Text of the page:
Entwistle's writing style is completely different from Pete Townshend's, as everyone probably knows, but The Who were the perfect vehicle for Townshend's writing, and this vehicle includes Entwistle's bass playing.
This "Anthology" is a choice mix of the five solo efforts he released between 1971 and 1981. Here, one gets to observe how his writing style and tastes in music have changed over those years. The set opens with "My Size," a heavy metal crunch, with his unique perspective about various things as seen from a spider's point of view. The listener is treated to several early efforts with a variety of styles, from the hard rock (circa 1971) of "My Size," to the ethereal "What Are We Doing Here?," the vocal overdubs showing what perfect pitch he had at the time, a talent that gradually faded over time, as some of The Who's later live work and Entwistle's post 1980 solo material shows. But you get tastes of the five major works by him in the 70's, and the meticulous treatment he gave his own music in this time.
There is some very beautiful sounding stuff here. The overall sound of tracks like "Apron Strings" sound compressed, by accident or design, but it gives it a special feel. And, "Apron Strings" features a guitar solo by Peter Frampton, possibly the most beautiful sounding solo I've heard in a very long time.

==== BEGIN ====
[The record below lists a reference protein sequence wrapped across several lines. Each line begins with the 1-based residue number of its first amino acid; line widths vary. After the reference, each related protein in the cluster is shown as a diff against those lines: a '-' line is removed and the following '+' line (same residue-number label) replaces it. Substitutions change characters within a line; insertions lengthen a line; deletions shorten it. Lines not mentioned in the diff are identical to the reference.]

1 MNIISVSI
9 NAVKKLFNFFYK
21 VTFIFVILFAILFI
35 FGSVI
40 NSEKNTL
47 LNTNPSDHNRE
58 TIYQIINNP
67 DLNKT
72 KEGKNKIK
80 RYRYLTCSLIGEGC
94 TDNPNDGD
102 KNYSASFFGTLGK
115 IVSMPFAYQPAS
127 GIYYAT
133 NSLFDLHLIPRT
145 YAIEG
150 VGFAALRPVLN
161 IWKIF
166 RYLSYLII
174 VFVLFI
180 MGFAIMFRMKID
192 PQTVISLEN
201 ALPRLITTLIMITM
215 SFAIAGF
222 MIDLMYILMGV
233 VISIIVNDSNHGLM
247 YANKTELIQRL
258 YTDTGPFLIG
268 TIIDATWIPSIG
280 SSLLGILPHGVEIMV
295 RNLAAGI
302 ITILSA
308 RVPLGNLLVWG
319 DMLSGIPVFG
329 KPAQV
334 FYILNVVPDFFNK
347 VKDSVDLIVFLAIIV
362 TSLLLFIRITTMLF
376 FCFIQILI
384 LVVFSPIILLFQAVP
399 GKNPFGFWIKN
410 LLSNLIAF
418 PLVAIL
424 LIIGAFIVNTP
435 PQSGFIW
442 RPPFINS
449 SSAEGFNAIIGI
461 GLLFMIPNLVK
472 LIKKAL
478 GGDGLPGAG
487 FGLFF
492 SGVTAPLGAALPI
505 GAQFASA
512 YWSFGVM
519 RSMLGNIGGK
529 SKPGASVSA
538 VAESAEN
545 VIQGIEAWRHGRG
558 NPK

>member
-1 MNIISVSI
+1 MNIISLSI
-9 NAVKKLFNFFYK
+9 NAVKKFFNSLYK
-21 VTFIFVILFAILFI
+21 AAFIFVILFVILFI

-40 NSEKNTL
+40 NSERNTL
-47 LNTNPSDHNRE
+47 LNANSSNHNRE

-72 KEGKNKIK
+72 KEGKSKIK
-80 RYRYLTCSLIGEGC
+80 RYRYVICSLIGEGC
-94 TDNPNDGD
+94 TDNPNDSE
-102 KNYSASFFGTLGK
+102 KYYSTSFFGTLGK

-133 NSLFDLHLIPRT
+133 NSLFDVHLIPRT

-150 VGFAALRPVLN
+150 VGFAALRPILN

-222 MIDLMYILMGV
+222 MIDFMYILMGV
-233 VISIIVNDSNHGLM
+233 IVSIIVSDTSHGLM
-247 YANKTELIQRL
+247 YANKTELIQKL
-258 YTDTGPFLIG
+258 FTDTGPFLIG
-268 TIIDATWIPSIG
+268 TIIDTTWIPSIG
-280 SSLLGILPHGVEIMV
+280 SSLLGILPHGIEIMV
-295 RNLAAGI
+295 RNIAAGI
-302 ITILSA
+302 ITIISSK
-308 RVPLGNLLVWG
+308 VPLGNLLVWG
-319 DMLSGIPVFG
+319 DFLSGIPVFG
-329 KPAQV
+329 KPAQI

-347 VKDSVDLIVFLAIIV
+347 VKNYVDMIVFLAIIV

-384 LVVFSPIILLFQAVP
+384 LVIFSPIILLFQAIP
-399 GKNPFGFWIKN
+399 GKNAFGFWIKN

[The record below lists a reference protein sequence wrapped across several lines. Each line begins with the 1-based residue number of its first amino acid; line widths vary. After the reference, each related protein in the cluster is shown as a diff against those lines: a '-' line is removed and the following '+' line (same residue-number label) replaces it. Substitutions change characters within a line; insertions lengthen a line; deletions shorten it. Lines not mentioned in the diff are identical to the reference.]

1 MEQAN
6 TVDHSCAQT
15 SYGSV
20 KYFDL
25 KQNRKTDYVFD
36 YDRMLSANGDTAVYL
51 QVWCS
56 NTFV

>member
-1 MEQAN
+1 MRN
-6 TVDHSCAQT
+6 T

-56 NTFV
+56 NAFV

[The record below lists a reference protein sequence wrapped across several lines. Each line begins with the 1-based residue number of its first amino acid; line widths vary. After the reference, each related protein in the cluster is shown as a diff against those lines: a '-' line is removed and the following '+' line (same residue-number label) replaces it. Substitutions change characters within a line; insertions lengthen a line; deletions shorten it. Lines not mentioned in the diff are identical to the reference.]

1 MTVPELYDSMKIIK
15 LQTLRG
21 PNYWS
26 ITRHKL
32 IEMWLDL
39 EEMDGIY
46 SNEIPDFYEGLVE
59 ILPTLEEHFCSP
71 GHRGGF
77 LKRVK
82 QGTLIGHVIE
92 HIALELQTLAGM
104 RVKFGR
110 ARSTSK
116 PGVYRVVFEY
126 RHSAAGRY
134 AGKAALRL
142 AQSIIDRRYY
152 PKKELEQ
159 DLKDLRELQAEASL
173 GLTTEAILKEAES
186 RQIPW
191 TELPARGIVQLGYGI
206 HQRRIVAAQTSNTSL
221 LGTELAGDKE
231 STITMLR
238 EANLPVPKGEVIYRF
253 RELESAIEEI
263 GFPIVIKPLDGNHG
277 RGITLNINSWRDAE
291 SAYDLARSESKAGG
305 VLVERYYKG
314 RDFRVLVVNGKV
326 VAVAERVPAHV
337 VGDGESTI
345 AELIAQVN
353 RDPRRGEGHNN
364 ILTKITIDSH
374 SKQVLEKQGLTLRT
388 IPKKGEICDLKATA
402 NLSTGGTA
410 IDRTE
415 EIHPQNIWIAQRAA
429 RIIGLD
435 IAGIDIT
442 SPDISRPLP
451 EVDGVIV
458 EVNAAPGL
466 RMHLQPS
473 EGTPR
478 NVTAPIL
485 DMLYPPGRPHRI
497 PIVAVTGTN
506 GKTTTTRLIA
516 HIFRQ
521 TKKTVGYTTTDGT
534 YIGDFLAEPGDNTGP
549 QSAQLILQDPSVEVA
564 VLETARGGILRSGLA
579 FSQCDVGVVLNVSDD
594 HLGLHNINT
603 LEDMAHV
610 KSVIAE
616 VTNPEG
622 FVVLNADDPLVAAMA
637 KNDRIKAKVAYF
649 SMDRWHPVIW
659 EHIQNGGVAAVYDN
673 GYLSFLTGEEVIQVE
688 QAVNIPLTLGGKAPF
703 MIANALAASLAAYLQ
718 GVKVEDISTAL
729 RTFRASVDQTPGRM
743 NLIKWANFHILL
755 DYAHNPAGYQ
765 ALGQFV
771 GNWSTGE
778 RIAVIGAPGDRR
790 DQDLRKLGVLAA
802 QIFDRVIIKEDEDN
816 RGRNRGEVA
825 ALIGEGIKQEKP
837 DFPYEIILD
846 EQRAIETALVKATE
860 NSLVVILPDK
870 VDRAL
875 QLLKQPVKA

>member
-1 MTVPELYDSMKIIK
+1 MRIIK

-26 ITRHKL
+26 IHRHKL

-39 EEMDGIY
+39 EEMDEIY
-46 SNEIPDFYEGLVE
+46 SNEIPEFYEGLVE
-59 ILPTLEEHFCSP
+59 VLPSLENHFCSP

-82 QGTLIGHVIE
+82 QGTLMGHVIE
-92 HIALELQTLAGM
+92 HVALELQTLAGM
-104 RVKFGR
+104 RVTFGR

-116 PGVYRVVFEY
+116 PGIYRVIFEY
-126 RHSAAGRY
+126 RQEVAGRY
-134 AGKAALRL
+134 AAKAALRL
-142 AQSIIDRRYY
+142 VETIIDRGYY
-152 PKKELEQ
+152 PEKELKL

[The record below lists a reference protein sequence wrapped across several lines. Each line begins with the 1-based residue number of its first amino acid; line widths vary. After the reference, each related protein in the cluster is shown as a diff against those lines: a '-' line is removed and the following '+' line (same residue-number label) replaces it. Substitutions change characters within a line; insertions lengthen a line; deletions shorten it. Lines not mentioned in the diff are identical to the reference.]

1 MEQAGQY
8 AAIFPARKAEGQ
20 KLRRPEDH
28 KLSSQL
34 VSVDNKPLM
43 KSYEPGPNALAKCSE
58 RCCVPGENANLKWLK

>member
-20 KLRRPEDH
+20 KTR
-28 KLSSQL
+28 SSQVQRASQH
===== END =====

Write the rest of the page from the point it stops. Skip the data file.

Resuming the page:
Of course, there is a very dark humor in a lot of the material, some would say morbid, as in "Roller Skate Kate," a song about a woman being killed in an accident, skating into a truck loaded with ball bearings. "Peg Leg Peggy" features people who look like circus freaks, and so on. The wit is very esoteric in spots, as in "Drowning," a sweet sounding song about writing a sweet sounding song, a love ballad, and avoiding the old, trite phrases like "I love you," and "I need you," but by citing those phrases, he is using them as the premise says he was avoiding. "Made in Japan" is a racy song about everything being made in Japan, Hong Kong, and Singapore. Racy, because in the last verse, the protagonist finds out his new wife is made in Japan as well; the logo is on a part of the body not normally seen by people, unless you are with her in your Honeymoon Suite.
"Dancin' Master" is Entwistle's parody of late 70's disco, featuring an incredible instrumental break, played mostly on an 8-string bass, double tracked, and at times sounding like TV's "Seinfeld" theme music. It continues with a duet between him and Joe Walsh, Pete Townshend's favorite guitarist.
Of course, the standout track is "Too Late The Hero," the title track of his 1981 effort. This is one of those numbers that just gets better with every listen. Heavy keyboard arrangements, tympani, eloquent lyrics, probably Entwistle's most eloquent, and a slow fadeout, drifting into infinity. This track is chill inducing. But, this effect is belied by the final track, a joke recording of "Red Red Robin." If nothing else, it's funny. Technically terrible, but very enjoyable.
This is an ideal disc for the seasoned fan and the newbie alike. New mixes will jolt the person already familiar, and if you aren't familiar, this WILL make you a new fan. It's that good.